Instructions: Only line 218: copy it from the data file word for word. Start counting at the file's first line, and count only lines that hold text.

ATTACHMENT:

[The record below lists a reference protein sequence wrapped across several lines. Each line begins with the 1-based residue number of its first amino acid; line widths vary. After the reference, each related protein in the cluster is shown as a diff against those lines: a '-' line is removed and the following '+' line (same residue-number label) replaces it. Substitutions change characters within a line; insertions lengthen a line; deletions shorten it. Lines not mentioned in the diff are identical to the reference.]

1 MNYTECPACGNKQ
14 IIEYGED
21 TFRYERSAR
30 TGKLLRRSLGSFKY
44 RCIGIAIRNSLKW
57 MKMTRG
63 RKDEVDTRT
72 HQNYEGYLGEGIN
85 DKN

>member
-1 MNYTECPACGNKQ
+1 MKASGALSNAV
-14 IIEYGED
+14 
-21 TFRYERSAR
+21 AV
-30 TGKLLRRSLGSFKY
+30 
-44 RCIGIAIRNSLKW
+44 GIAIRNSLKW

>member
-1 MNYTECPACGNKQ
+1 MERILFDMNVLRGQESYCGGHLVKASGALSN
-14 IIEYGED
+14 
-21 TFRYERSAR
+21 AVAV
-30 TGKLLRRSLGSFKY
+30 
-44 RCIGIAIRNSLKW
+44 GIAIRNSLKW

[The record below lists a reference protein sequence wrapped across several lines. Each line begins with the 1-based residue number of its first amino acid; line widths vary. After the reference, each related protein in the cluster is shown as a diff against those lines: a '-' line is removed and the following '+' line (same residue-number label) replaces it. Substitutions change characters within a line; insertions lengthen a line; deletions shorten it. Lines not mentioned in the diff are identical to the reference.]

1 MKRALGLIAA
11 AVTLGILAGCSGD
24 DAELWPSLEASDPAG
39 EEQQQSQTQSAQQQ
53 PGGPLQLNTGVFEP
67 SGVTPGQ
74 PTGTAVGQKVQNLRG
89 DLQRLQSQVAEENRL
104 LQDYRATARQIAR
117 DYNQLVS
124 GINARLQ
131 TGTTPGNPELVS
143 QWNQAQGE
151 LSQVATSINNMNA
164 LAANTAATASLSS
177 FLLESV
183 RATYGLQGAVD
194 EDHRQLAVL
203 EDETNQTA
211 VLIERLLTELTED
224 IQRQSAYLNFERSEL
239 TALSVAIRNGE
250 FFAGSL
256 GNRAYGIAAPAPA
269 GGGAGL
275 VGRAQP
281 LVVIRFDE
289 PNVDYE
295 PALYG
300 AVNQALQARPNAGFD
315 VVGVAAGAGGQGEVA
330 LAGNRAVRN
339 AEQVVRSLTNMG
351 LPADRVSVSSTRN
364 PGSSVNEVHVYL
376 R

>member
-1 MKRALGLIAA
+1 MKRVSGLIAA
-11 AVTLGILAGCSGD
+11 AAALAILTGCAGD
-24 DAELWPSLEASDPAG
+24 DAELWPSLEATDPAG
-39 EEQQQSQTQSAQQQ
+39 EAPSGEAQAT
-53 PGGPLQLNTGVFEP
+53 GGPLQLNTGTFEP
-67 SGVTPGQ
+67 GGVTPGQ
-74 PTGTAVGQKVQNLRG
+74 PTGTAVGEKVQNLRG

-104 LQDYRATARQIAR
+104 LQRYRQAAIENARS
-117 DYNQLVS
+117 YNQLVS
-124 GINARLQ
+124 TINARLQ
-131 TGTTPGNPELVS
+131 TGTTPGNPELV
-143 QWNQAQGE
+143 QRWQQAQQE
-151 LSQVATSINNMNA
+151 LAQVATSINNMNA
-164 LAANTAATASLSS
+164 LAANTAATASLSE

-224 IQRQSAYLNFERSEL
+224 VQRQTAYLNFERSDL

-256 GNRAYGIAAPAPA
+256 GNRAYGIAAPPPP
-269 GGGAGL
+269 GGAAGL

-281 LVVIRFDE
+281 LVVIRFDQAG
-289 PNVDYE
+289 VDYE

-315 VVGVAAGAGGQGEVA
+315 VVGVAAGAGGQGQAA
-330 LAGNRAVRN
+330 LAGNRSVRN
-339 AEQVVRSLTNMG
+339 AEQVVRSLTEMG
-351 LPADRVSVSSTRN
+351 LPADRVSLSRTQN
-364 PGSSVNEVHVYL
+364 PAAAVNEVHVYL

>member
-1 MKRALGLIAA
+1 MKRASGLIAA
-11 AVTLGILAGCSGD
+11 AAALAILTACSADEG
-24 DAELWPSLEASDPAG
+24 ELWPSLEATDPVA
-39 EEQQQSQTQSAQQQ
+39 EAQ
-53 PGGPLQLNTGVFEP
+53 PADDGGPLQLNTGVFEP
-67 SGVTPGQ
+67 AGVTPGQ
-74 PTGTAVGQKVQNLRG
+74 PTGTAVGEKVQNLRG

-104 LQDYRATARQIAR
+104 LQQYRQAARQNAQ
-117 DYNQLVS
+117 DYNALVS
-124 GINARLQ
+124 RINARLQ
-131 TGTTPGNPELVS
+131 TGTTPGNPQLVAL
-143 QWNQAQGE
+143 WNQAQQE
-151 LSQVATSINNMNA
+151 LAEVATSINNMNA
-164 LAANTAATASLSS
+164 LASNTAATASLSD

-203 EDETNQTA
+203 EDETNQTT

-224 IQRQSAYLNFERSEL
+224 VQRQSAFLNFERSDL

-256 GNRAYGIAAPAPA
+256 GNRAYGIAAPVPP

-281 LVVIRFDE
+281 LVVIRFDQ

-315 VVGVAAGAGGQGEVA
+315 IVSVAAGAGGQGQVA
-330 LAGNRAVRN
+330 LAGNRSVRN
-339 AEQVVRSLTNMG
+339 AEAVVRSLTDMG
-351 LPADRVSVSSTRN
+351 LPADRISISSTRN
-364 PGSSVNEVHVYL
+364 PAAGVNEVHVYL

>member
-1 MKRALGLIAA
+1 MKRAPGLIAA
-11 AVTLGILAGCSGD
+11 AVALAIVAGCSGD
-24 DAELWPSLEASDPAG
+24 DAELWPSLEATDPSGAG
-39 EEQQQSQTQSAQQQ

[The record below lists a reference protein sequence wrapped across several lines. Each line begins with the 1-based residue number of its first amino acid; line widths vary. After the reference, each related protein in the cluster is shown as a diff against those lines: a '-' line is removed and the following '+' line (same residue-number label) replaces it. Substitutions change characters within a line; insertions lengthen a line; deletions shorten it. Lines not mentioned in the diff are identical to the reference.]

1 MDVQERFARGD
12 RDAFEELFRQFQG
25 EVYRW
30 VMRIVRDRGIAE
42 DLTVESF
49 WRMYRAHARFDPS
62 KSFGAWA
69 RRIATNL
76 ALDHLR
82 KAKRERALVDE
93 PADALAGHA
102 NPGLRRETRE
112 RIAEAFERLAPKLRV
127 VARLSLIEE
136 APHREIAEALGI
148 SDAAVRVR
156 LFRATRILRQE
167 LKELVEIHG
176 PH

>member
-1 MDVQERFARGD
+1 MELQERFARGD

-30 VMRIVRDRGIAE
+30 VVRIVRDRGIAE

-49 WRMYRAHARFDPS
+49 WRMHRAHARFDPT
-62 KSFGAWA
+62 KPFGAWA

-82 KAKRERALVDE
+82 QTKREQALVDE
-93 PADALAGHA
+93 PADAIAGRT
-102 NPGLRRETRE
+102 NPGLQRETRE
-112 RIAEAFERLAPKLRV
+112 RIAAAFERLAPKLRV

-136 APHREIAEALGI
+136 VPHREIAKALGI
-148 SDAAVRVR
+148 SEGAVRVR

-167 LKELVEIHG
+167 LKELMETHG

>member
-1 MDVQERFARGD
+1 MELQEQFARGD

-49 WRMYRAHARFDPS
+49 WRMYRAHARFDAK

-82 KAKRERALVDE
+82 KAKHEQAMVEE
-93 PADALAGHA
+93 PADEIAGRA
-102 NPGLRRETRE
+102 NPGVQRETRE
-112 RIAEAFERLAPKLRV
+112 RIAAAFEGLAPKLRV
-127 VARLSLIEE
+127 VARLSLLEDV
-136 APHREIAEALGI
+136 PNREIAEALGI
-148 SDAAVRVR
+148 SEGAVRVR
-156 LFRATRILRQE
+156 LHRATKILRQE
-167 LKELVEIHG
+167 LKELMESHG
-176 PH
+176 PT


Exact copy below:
-1 MDVQERFARGD